It's an incredibly misleading statement, so it's not you.
Gravitational waves propagate at the speed of light, so their detection by Earth-bound detectors is expected to correlate with the arrival of light from distant events assuming the source of light generation is identical (not spatially or temporally separated) to the source of the gravitational disturbance.
In the case of a supernova, it's actually a dynamic process instead of a flip of a switch, and so the change in the magnitude of light emission can indeed lag behind by several hours from the start of collapse of the star's core - the detection of gravitational waves could allow us to "buy back" that several hour window by detecting the gravitational waves produced by core collapse instead of having to wait for the light magnitude increase. There's no disconnect here, just sloppy reporting.
In many cases however, we infer gravitational events or influences have occurred or exist by witnessing a change in motion of light emitting (or reflecting) objects that are directly affected by the event/influence - think of a supermassive black hole at a galactic center that we can't observe directly, but infer its existence by the motion of stars in its vicinity. Or the orbital behavior of Neptune that suggested other massive objects yet to be found in our solar system.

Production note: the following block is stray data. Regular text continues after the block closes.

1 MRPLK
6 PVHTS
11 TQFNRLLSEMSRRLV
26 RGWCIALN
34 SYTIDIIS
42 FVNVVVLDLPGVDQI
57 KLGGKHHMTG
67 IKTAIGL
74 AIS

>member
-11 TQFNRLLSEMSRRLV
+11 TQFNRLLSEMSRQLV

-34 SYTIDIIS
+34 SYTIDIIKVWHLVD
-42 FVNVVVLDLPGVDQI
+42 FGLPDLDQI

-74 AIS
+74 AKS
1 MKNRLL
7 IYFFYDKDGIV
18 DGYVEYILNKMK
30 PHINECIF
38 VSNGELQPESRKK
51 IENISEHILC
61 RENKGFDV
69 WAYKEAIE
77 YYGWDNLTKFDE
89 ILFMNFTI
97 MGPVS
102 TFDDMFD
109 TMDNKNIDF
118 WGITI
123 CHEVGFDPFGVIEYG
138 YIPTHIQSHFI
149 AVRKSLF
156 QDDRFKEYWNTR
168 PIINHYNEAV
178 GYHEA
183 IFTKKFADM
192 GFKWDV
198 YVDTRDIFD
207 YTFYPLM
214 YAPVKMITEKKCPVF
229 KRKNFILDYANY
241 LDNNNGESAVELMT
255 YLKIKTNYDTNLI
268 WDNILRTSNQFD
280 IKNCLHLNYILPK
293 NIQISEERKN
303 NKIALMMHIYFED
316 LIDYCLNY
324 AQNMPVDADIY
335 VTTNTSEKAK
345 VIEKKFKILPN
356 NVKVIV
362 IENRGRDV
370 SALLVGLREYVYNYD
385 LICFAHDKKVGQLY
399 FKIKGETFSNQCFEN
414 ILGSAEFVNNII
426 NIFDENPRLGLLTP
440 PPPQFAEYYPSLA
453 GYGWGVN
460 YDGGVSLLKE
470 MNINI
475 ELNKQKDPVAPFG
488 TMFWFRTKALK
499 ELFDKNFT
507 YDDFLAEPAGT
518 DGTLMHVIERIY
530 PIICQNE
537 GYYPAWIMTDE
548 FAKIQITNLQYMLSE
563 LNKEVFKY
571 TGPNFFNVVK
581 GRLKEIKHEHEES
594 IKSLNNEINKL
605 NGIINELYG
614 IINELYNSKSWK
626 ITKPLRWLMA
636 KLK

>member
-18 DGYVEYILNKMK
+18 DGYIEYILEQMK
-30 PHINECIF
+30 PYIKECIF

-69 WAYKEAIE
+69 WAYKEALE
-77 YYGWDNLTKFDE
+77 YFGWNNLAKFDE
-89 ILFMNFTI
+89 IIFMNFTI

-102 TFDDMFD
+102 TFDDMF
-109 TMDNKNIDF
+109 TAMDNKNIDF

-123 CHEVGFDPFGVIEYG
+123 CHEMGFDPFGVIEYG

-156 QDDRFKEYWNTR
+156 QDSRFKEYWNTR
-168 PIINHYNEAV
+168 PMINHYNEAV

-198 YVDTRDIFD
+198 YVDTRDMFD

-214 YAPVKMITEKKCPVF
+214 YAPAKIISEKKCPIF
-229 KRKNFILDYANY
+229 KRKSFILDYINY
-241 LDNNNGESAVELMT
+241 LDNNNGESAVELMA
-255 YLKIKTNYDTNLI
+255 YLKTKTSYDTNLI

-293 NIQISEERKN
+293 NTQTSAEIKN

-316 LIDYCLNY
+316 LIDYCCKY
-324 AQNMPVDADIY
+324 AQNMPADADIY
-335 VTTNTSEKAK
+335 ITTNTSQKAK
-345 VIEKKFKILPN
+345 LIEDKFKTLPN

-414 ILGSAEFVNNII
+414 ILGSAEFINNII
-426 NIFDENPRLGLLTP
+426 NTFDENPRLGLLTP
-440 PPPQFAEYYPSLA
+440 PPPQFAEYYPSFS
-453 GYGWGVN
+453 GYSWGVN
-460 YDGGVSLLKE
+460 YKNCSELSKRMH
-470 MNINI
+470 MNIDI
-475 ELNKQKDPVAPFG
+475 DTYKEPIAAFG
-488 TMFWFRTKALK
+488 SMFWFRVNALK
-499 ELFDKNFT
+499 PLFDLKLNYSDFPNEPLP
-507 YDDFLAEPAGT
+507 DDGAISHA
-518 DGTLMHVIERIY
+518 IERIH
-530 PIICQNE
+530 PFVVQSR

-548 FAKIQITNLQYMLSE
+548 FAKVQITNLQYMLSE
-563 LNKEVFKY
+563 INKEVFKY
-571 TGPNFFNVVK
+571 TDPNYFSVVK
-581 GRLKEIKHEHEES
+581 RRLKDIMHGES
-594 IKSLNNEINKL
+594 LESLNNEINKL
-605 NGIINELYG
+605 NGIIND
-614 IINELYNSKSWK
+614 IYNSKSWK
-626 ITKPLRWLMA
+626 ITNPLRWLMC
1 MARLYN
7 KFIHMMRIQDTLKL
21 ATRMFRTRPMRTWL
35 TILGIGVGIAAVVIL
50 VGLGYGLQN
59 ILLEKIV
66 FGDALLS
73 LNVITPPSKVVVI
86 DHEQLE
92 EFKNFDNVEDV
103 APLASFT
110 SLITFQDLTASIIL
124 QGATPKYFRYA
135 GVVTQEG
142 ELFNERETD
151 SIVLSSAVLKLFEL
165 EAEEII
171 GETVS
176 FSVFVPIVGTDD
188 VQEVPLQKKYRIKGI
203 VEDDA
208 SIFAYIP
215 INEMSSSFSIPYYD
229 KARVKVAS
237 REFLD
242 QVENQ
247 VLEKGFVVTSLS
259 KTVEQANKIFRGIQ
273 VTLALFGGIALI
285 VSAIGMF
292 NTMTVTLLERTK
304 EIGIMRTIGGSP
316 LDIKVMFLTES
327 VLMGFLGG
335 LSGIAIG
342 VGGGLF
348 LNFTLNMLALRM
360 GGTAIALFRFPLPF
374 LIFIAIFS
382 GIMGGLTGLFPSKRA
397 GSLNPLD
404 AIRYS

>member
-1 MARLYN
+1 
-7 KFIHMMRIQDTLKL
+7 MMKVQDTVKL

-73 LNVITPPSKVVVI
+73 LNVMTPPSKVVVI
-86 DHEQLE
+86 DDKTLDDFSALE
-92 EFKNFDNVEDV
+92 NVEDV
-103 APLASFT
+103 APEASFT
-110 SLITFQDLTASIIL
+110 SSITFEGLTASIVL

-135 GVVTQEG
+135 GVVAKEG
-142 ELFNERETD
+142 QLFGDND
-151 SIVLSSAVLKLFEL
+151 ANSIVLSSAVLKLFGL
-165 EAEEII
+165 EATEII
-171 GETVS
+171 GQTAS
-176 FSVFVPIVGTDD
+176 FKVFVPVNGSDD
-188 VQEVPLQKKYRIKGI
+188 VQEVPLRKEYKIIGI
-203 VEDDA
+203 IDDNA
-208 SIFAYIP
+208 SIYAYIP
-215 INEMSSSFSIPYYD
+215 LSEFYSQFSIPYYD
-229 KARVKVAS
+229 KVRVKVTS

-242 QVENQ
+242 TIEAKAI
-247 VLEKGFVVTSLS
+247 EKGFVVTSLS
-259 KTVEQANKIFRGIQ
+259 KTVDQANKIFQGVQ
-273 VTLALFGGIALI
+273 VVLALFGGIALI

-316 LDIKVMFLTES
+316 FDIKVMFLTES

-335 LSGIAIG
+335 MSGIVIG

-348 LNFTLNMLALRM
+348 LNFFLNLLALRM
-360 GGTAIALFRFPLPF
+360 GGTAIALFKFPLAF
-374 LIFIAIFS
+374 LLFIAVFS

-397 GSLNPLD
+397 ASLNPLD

Depending on the nature of the event, we may have to infer that a black hole merger, for example, has happened by observing the changes in motion of objects we can see with traditional telescopes. This introduces a time-lag in addition to the normal speed-of-light timelag we're bound by whenever we look up at the night sky:
Gravitational influence must travel at the speed of light from the site of the event to the light-emitting object that we can observe, and then the light from that object must travel to our telescopes, again at the speed of light. At the moment that the event happened, the light from the object we're observing with our telescopes had not yet felt the disturbance, so there's an additional lag in detection time that must be accounted for - we're not really observing the black hole in this example, we're observing a surrogate object.
The ability to detect gravitational waves may allow us to "buy back" this additional lag by now 'directly' observing the inciting events... bound by the speed of light, of course.